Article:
• Get the family on side
  • Consider Anxiety / Depression
  • Use anti-depressant medication
  • CBT often re-framed
  • Communicate and deal with the system

44
Care Plan
  • Improving well-being
  • - relaxation / mindfullness
  • - 5 a day
  • - routine / pacing / structure / diary
  • Managing a crisis
  • - self-management / local support
  • - clear plans for primary and secondary care
  • Avoiding harm
  • - in-built review
  • - being clear that medicine can be harmful
  • - dealing with the system
  • - sharing information
  • - dependence forming drugs

45
Resources
  • Diaries
  • Self-management toolkit
  • Boom and bust graph
  • Mental Health 5 a day
  • Relaxation CD
  • www.mentalhealth.org.uk
  • www.neurosymptoms.org
  • www.nonepilepticattacks.info
  • www.NEADtrust.co.uk
  • www.paintoolkit.org

46
London Pilot
  • 227 patients from 3 practices (0.84)
  • gt1M expenditure in 2 years
  • 307k in GP time alone
  • 1/5 had in-patient treatment - 250k
  • Intervention (over one month)
  • Reduced GP contacts by 1/3 (258 vs 375)
  • Reduced investigations by 1/4 (54 vs 74)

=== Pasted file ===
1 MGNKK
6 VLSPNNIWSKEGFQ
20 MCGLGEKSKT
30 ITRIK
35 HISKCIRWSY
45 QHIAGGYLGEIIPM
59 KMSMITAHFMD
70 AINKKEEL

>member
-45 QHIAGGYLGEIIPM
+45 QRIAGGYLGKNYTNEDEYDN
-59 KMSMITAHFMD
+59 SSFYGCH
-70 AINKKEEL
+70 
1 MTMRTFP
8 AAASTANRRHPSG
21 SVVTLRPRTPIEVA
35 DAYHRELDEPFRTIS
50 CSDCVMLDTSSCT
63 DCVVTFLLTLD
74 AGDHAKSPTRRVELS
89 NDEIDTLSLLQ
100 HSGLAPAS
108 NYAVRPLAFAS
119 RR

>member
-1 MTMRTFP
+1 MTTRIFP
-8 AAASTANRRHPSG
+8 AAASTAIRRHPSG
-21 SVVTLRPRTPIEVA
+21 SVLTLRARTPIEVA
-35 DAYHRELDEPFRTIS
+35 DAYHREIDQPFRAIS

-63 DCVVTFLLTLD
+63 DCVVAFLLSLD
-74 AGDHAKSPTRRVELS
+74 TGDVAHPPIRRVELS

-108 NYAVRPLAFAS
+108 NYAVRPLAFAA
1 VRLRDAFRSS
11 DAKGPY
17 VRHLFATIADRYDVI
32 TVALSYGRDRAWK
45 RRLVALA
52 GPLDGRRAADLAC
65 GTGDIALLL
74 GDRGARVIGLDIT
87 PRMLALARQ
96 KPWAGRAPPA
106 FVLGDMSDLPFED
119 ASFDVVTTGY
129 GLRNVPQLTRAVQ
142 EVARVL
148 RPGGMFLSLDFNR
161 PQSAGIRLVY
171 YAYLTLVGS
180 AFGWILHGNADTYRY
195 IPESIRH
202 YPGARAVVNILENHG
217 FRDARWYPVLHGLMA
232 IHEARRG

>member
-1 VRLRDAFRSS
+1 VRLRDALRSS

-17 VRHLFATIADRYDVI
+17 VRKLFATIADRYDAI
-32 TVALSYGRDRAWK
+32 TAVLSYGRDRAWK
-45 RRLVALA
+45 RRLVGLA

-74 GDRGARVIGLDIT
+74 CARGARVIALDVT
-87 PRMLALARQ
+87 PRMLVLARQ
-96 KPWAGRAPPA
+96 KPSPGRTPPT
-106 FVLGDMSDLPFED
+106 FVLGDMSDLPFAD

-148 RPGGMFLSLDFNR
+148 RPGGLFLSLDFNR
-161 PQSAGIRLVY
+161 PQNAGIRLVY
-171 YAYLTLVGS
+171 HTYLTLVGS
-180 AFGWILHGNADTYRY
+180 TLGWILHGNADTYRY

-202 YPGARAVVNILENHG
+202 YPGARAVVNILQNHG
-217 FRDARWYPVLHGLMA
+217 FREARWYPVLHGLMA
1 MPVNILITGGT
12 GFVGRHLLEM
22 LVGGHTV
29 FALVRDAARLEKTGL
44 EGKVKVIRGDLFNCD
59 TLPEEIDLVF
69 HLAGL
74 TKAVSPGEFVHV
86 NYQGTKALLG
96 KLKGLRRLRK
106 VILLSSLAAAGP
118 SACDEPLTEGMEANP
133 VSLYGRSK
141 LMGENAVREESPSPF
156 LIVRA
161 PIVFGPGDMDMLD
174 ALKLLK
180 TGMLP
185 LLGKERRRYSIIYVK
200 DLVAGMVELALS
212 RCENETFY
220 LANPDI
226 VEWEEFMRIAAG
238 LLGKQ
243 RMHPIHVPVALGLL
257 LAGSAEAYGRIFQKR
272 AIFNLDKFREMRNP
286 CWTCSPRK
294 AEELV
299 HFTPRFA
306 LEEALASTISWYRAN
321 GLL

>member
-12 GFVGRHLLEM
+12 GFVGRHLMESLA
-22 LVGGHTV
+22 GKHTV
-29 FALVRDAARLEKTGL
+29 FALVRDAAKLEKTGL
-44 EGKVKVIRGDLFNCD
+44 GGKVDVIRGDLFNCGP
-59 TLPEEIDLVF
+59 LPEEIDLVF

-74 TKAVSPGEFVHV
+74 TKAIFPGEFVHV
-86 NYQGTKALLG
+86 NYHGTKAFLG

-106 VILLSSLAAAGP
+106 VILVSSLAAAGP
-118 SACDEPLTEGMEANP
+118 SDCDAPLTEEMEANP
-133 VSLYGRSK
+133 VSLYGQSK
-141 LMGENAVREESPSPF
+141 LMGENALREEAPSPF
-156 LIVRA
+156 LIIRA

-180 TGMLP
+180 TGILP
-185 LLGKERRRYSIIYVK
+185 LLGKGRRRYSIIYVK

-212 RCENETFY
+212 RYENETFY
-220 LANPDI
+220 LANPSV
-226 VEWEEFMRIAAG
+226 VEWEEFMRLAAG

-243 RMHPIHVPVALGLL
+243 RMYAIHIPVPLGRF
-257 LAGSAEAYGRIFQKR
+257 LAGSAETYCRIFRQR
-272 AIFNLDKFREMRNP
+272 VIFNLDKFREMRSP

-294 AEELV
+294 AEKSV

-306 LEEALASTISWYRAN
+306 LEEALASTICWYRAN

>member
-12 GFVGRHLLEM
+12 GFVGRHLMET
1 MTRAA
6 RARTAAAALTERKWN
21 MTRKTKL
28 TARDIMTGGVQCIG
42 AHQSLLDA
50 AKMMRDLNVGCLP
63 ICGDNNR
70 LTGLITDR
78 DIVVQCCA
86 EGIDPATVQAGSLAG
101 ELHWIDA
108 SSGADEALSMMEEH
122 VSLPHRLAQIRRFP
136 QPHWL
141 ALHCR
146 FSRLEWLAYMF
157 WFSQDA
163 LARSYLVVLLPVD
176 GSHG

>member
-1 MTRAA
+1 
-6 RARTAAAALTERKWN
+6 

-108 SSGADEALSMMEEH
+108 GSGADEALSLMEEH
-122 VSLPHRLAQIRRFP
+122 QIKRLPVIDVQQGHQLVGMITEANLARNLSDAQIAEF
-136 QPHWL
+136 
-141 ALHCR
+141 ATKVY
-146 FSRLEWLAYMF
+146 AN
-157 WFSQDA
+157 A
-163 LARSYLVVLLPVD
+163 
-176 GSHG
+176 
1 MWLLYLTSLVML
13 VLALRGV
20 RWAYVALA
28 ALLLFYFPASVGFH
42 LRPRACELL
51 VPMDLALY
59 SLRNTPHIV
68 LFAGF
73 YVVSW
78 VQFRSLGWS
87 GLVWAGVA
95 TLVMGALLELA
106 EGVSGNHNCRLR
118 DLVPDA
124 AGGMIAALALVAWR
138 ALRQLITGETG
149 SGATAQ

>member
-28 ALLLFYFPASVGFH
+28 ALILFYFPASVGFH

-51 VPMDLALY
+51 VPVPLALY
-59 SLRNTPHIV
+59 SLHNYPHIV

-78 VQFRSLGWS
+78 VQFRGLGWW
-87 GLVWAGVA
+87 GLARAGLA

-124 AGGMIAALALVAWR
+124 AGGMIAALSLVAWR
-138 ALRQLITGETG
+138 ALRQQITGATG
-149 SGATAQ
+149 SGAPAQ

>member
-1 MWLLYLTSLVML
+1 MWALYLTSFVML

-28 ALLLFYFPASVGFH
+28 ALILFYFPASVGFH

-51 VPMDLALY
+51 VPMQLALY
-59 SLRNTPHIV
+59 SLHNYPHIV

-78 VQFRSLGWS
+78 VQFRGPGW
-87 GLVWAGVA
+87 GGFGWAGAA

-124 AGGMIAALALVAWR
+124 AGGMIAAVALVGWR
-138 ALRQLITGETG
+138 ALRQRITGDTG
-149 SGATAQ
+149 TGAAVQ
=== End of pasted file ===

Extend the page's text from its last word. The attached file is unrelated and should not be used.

47
Training GPs
  • Knowledge
  • Practice
  • Treatment
  • Services / commissioning

48
Aims
  • Be contentious
  • Explore current practice
  • Consider costs and prevalence
  • Empathy
  • Psychological Explanation
  • New classifications / way of thinking
  • General tips

49
A Service
  • Clear point of entry
  • One-stop-shop Out-patients
  • Liaison Psychiatry formulation
  • CBT / GET
  • Hypnotherapy (IBS)
  • Mindfulness
  • Physiotherapy / OT
  • Pain / self management groups
  • Managing the system

50
Identify
  • gt/ 10 attendances in 2 years
  • gt/ 2 negative investigations in 2 years
  • the symptom does not fit with known disease
    models or physiological mechanisms
  • the patient is unable to give a clear and precise
    description of the symptoms
  • symptoms seem excessive in comparison to the
    pathology

51
Identify
  • symptoms occur in the context of a stressful
    lifestyle or stressful life events
  • patient attends frequently for many different
    symptoms
  • the patient seems overly anxious about the
    meaning of the symptoms and has strongly held
    beliefs about a disease process causing the
    symptoms
  • patient complains of pain in multiple different
    sites

52
Kroenke et al 2001
53
3 Recent Referrals
  • Mrs T
  • Ms F
  • Miss P

54
The End - Culture Change?
  • Is this how we will be practicing medicine with
    these patients in 10 years time?